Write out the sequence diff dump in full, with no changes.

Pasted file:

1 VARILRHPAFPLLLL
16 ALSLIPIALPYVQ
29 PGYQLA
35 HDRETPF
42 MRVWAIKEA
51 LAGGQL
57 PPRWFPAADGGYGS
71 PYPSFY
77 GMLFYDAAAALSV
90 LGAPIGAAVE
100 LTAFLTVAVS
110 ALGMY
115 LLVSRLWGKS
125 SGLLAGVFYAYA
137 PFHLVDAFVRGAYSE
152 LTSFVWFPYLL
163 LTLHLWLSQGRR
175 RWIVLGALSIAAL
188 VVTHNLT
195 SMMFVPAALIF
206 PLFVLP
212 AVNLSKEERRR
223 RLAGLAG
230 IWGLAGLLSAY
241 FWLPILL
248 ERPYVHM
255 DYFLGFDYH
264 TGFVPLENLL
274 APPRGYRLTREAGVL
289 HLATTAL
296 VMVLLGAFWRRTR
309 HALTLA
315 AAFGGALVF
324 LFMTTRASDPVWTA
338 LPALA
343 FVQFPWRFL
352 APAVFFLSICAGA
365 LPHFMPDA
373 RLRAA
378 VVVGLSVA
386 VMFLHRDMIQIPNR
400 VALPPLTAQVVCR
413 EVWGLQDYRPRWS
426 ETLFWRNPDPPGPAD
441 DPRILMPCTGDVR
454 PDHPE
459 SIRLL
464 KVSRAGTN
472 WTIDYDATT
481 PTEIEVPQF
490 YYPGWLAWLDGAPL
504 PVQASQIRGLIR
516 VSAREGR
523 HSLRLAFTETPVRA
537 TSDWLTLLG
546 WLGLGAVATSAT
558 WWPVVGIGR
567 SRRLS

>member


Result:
1 VARILRHPAFPLLLL
16 ALSLIPIALPYVQ
29 PGYQLA
35 HDRETPF
42 MRVWAIKEA
51 LAGGQL
57 PPRWFPAADGGYGS
71 PYPSFY
77 GMLFYDAAAALSV
90 LGAPIGAAVE
100 LTAFLTVAVS
110 ALGMY
115 LLVSRLWGKS
125 SGLLAGVFYAYA
137 PFHLVDAFVRGAYSE
152 LTSFVWFPYLL
163 LTLHLWLSQGRR
175 RWIVLGALSIAAL
188 VVTHNLT
195 SMMFVPAALIF
206 PLFVLP
212 AVNLSKEERRR
223 RLAGLAG
230 IWGLAGLLSAY
241 FWLPILL
248 ERPYVHM
255 DYFLGFDYH
264 TGFVPLENLL
274 APPRGYRLTREAGVL
289 HLATTAL
296 VMVLLGAFWRRTR
309 HALTLA
315 AAFGGALVF
324 LFMTTRASDPVWTA
338 LPALA
343 FVQFPWRFL
352 APAVFFLSICAGA
365 LPHFMPDA
373 RLRAA
378 VVVGLSVA
386 VMFLHRDMIQIPNR
400 VALPPLTAQVVCR
413 EVWGLQDYRPRWS
426 ETLFWRNPDPPGPAD
441 DPRILMPCTGDVR
454 PDHPE
459 SIRLL
464 KVSRAGTN
472 WTIDYDATT
481 PTEIEVPQF
490 YYPGWLAWLDGAPL
504 PVQASQIRGLIR
516 VSAREGR
523 HSLRLAFTETPVRA
537 TSDWLTLLG
546 WLGLGAVATSAT
558 WWPVVGIGR
567 SRRLS

>member